“She looks dead, like a raggedy Ann doll brought to life through witch-craft,” was my first thought when Anne made her first appearance in the graphic novel adaptation of ‘Anne of Green Gables’. She has green eyes, but they have no light in them, like a hypnotized puppet.
Just look at the image from the book and tell me if she doesn’t seem slightly creepy at first glance (because of those button-like eyes)? She does, doesn’t she? But once you get past that empty stare, Anne is quite endearing in the graphic novel. Adapted by Mariah Marsden and illustrated by Brenna Thummler, the book feels very rushed, but still makes for a delightful read.
The bright, crayon-like artwork is gorgeous, painting a memorable image of Anne’s beloved Avonlea, the place where she spends her happiest years. The story is about orphan Anne Shirley, who is taken in by the Cuthbert siblings Matthew & Marilla. While they were expecting a boy to help them with their farm, the orphanage only had the loquacious Anne left to spare. Despite their initial apprehensions, the siblings increasingly grow fond of the girl, who is charmingly melodramatic and chatty.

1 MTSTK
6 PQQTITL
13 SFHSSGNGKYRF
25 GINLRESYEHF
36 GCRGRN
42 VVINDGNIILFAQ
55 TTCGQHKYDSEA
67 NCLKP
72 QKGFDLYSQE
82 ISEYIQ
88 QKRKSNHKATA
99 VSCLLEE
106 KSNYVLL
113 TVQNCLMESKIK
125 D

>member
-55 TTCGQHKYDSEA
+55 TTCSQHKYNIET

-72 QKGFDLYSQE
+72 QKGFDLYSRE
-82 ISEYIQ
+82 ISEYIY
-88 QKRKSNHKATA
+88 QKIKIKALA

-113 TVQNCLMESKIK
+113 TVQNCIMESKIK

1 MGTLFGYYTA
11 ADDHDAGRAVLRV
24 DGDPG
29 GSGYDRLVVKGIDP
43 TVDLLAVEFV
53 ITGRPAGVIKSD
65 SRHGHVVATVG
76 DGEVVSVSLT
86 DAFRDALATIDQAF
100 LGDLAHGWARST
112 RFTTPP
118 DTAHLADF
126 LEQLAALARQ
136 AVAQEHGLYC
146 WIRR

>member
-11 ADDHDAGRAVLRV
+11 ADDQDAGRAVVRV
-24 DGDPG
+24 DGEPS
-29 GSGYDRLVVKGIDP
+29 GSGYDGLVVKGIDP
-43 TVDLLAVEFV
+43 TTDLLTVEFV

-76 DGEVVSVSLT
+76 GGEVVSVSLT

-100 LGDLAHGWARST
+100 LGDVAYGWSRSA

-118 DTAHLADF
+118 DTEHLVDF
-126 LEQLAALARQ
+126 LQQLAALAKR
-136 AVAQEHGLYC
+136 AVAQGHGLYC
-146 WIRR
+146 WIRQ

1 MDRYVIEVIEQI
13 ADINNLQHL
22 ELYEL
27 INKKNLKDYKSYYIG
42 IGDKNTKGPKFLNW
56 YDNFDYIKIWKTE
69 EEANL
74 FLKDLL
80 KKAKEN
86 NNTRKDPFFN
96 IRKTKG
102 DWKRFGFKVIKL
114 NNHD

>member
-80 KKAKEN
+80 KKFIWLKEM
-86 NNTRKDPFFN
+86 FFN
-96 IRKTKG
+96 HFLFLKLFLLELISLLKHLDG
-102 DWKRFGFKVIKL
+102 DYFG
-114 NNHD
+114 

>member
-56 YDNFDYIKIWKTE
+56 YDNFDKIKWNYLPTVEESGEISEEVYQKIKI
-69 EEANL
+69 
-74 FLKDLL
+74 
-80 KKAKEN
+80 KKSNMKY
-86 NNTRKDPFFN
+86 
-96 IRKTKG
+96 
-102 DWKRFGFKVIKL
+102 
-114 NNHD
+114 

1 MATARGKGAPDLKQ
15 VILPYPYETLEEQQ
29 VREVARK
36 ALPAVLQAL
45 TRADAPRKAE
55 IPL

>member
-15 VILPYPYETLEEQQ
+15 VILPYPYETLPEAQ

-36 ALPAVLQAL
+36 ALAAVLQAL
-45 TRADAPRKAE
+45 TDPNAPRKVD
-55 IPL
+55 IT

You don’t even have to have read the original to understand that a lot of the original text didn’t make it to the adaptation, simply because there isn’t enough space to accommodate all of Anne’s thoughts. The plot progresses at an escalated pace, and Thummler’s artwork so succinctly captures countryside charm that you don’t want the pages to end ever. So, when the climax arrives a little to quickly, you cannot help but feel disappointed. Regardless, this was such a fantastic distraction that I can’t help but give it a full 5/5!
The original author Lucy Maud Montgomery first published ‘Anne of Green Gables’ in 1908, and the novel went on to become a beloved children’s classic, spawning several sequels and adaptations. The story celebrates the feisty individuality of a young girl and lays emphasis on both the importance of education and quality relationships in a person’s life. It’s a book that is both sentimental and practical in parts, and entertaining throughout.
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